In order to become – and remain – a top performer in any field, it’s my belief that you need a coach. Even if you’ve been adept at your practice area for decades, you’re not exempt from a basic, universal human truth: it’s impossible for us to see ourselves the way that others see us. Because of this, we often judge ourselves based not only on what we actually do, but also on our intentions and motivations. Not so for the people around us; they respond to us based on what we do.
It’s important to have someone who knows your goals and who will honestly and constructively help you see how you really come across, and what the actual impact of your actions is. How can you make changes and improvements if you don’t really know what you need to do? Even if nothing is particularly wrong, getting a different perspective on things can change your outlook and enrich your professional life.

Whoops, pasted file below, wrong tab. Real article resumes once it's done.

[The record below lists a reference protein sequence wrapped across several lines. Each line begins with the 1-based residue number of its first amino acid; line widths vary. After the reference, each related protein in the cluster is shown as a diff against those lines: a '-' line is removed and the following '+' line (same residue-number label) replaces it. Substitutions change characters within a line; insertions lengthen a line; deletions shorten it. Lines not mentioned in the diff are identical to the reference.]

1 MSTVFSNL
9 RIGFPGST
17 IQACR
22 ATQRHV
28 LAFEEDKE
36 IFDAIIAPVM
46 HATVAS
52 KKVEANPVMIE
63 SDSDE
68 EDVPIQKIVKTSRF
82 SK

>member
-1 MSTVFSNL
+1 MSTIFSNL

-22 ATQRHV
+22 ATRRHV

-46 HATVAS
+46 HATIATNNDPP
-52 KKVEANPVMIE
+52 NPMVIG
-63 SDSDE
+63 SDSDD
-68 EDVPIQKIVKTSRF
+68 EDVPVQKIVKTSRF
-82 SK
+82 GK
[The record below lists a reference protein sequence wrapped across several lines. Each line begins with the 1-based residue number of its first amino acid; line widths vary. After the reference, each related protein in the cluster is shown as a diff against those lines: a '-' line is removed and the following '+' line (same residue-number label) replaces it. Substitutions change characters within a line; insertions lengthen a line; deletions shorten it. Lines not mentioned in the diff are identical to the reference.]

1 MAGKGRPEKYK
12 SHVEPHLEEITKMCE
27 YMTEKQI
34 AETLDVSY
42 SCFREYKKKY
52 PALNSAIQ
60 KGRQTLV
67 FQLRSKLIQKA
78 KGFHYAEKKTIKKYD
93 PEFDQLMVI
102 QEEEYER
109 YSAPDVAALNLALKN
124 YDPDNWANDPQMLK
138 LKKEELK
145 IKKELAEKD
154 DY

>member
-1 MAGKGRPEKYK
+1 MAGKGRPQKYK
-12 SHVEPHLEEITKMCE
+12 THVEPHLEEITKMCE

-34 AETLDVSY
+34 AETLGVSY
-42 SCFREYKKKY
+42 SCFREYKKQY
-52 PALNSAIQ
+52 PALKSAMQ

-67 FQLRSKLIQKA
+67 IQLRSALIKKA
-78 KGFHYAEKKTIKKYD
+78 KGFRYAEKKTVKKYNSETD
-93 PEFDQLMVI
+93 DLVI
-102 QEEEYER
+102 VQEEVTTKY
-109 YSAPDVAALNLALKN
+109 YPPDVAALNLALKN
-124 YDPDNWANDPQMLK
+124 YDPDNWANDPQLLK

In addition to giving you an accurate reflection of yourself and helping you figure out what direction you need to take, a coach is someone to whom you can be accountable. Having someone who will keep tabs on how you’re progressing toward your goals, and who will challenge you if you’re falling short on promises you’ve made yourself, is an essential element of actually reaching your destination.
Even Google CEO, Eric Schmidt, has a coach. Consider his Forbes magazine interview on the value of coaching: http://www.youtube.com/watch?v=yVfeezxmYcA.
For those of you who do have a coach – how has he or she helped you improve your practice?
President & Co-Founder
American Academy of Estate Planning Attorneys, Inc.
6050 Santo Road, Suite 240
San Diego, CA 92124
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